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FICCI Frames Day 1 : Inaugural Session Overview

  • 07.07.2020
  • By Aayush Soni
Creative First

The 2020 edition of FICCI Frames, India’s largest convention on the media and entertainment industry, began today in digital format, E-Frames. The inaugural  panel discussion focussed on the Role of the Creative Economy to Revitalise Economic Growth. Anurag Singh Thakur, Minister of State for Finance, Sangita Reddy, President, FICCI, Sanjay Gupta, Chairman, FICCI’s Media and Entertainment Division, Uday Shankar, Senior Vice President, FICCI, and Vincenzo De Luca, Italy’s Ambassador to India, participated in the discussion. Prakash Javadekar, the Minister for Information and Broadcasting, delivered the inaugural speech.

In his inaugural address, Mr Prakash Javadekar, assured the media and entertainment sector that the government will be its “partner”. He listed a slew of measures the Modi government shall announce take to help the sector. These include a standard operating procedure to shoot films in a post-covid scenario, incentives for TV serials, films, animation and gaming. Mr Javadekar added that more than 80 foreign film producers were provided with a single window clearance to shoot their movies in India. “Given India’s cost advantage, of 40-60 percent, for producing the same quality of content as advanced countries, we can achieve stupendous results if we work together.” He said the government stood shoulder to shoulder with the industry to help it achieve its objectives.

In her opening remarks, Ms. Reddy stressed the importance of the media and entertainment sector’s soft power, and said that FICCI has helped the sector grow many folds. She said that the organization has given input to the film production policies of Odisha and Madhya Pradesh and will do the same for Chattisgarh. Ms. Reddy highlighted areas in which the government can help to ensure the sector’s growth. This includes a five-year tax holiday, a new system to measure television rating points (TRPs), and a national centre for excellence in animation and gaming. She also added that the sector will contract significantly due to the coronavirus pandemic — a view shared by other panel members.

Mr. Shankar, senior vice president of FICCI and Chairman of Star India, said that advertising revenues for print and television had declined considerably. He added that this crisis presented the industry with an opportunity to wean itself off the ad revenue model. Mr Shankar said that consumers need to pay for what they consume and content subsidisation, via advertising, needs to change. Mr. Sanjay Gupta added that advertisement revenues for newspapers would decline by 50-90 percent. He also said that 20 percent of the workforce would be rendered jobless, as a result of this pandemic.

A common consensus amongst the panelists was that the time was ripe for India’s media and entertainment industry to scale its ambitions. Mr Shankar lamented that regulators and the industry worked together to create hurdles and prevent the sector from unlocking its true potential. This, he said, needed to change because the content business has now gone global.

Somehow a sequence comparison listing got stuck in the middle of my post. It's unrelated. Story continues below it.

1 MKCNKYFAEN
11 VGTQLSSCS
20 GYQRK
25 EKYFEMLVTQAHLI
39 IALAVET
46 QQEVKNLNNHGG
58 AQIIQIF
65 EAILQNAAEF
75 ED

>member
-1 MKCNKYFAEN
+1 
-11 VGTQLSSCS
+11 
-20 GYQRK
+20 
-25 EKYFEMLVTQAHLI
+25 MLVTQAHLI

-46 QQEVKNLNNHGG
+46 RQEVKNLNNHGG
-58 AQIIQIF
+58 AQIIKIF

India should emulate the examples of Turkey and South Korea — countries that have successfully exported their content.

Mr Shankar added that India’s content “lacked ambition” — something that needed to change.

Mr Gupta echoed Mr Shankar’s view and cited the examples of the Ramayana and Mahabharata as stories that captured global imaginations much before the boom in digital media. “Limiting the media and entertainment sector to just economic value, ignores its true potential,” he said. “We need to recognise the true potential and understand that this sector can have multiplier effects.” Mr. Gupta advocated for light touch regulatory approaches, a fragmented approach to taxation and the need to resolve tax burdens on direct-to-home (DTH) services, to help the sector revive.

“We can be a creative powerhouse that can deliver globally. The opportunity is not only to Make in India but also light up the world,” he added.

Ambassador De Luca said that Italy was perfectly poised to help Indian content achieve these global ambitions and added that his country offered tax incentives for film productions.

“In 2008, the Italian government introduced a Film Production Tax Incentive scheme under which companies get a 30 percent tax credit on production expenses.”

In his concluding remarks, Anurag Singh Thakur acknowledged the phenomenal rise of OTT platforms. He added that these could help vernacular language content produced in India find a wide audience and also help bridge the gap between Bollywood and other regional language industries. “Prime Minister Modi said that we must find opportunities in times of crisis. This is the perfect opportunity to demonstrate India’s soft power,” he added.  Mr Thakur urged the media and entertainment sector to highlight stories of Aatmanirbhar Bharat and promote yoga and ayurveda. He added that the Modi government was here to help the sector and urged representatives of the sector to use FICCI as a bridge to reach out to the Finance and Information and Broadcasting Ministries.

The inaugural session of FICCI Frames 2020 can be viewed below.